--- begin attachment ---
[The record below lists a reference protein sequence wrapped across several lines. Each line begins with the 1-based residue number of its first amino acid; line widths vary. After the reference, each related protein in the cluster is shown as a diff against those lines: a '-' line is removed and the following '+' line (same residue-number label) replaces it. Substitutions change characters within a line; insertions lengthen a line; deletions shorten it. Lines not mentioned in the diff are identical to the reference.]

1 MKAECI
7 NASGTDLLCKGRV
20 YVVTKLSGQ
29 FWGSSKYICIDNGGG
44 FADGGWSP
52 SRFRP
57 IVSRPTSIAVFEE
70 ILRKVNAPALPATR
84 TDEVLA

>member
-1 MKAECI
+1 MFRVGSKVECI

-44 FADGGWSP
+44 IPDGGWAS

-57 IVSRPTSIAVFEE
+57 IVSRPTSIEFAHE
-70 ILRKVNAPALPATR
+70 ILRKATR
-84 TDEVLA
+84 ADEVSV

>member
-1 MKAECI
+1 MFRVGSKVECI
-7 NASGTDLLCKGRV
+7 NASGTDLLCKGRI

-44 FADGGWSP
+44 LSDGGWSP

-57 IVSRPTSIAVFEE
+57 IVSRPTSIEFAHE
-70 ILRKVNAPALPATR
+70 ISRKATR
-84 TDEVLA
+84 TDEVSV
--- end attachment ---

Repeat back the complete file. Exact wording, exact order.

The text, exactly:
[The record below lists a reference protein sequence wrapped across several lines. Each line begins with the 1-based residue number of its first amino acid; line widths vary. After the reference, each related protein in the cluster is shown as a diff against those lines: a '-' line is removed and the following '+' line (same residue-number label) replaces it. Substitutions change characters within a line; insertions lengthen a line; deletions shorten it. Lines not mentioned in the diff are identical to the reference.]

1 MKAECI
7 NASGTDLLCKGRV
20 YVVTKLSGQ
29 FWGSSKYICIDNGGG
44 FADGGWSP
52 SRFRP
57 IVSRPTSIAVFEE
70 ILRKVNAPALPATR
84 TDEVLA

>member
-1 MKAECI
+1 MFRVGSKVECI

-44 FADGGWSP
+44 IPDGGWAS

-57 IVSRPTSIAVFEE
+57 IVSRPTSIEFAHE
-70 ILRKVNAPALPATR
+70 ILRKATR
-84 TDEVLA
+84 ADEVSV

>member
-1 MKAECI
+1 MFRVGSKVECI
-7 NASGTDLLCKGRV
+7 NASGTDLLCKGRI

-44 FADGGWSP
+44 LSDGGWSP

-57 IVSRPTSIAVFEE
+57 IVSRPTSIEFAHE
-70 ILRKVNAPALPATR
+70 ISRKATR
-84 TDEVLA
+84 TDEVSV